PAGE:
Before Scarecrows European Farmers Used What To Chase Away Birds?
If you’re looking to keep the birds away from your freshly planted (and precious) crops, it’s tough to beat the energy and zeal of children. Before using traditional decoy-of-man on a stick designs, European farmers used children armed with wooden clappers and smoky fires to keep birds away from farm land.
After the Bubonic Plague swept through Europe and decimated the population, however, there was no longer a huge surplus of children to employ in the task of field tending. While the job was briefly tended to by adults, eventually farmers turned to making scarecrows. Although the scarecrows lacked the dynamic energy of the bird-scaring children that preceded them, they worked well enough and the tradition persisted.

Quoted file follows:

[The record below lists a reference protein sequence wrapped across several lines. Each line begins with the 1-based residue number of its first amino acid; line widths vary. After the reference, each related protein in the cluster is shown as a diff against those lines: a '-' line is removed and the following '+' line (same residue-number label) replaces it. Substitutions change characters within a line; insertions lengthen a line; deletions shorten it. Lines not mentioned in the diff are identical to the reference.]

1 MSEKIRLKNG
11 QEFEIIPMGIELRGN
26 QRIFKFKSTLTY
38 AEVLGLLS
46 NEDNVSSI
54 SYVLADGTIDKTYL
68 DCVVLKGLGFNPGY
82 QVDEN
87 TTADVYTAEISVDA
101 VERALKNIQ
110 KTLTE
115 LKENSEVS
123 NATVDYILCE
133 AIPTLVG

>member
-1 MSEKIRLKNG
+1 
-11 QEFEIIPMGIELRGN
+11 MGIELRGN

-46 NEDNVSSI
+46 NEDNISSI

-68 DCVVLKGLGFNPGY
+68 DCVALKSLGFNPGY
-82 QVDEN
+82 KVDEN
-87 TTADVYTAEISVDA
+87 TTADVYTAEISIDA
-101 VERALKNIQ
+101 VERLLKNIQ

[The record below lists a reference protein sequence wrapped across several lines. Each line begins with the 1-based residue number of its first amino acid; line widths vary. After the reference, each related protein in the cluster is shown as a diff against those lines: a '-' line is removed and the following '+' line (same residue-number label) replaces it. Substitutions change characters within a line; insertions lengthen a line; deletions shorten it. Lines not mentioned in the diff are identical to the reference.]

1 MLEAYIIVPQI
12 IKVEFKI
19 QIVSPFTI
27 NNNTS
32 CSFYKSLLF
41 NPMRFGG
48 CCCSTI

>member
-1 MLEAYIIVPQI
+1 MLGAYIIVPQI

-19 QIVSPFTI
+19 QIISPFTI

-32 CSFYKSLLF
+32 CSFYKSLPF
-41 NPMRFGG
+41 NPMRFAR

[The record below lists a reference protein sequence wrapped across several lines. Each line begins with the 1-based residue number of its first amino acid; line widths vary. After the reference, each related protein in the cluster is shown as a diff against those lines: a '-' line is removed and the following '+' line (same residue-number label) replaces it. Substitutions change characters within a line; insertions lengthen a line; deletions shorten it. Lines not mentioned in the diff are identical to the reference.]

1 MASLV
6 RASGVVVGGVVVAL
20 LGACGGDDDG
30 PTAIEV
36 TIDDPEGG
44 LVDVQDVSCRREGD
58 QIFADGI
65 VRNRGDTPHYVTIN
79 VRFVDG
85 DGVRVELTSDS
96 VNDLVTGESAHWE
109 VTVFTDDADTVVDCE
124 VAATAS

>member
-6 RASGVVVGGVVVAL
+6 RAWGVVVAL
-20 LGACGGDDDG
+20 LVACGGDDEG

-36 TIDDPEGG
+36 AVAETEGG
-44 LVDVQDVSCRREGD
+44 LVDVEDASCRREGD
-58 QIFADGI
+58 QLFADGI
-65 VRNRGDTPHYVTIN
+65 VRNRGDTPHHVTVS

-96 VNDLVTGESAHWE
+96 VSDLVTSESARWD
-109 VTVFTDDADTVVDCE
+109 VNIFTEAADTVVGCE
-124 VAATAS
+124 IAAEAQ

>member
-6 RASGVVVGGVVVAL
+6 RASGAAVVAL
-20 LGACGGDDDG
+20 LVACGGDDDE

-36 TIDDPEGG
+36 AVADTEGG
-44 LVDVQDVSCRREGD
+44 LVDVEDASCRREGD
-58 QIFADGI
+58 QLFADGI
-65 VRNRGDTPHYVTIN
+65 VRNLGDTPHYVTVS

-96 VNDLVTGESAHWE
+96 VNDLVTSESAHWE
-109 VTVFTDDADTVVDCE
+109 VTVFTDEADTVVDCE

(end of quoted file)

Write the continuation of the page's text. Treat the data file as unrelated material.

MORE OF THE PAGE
Although Europeans were a bit late to the scarecrow making game, other regions of the world have a long history of using man-shaped decoys to keep birds away from their crops. The Greeks, for example, originally placed wooden figures of Priapus in fields as a form of protection and appeal for good harvests. It quickly became apparent that the birds didn’t care much for the figures and the practice spread to other cultures in the immediate region.
Image by George Clausen, courtesy of the BBC.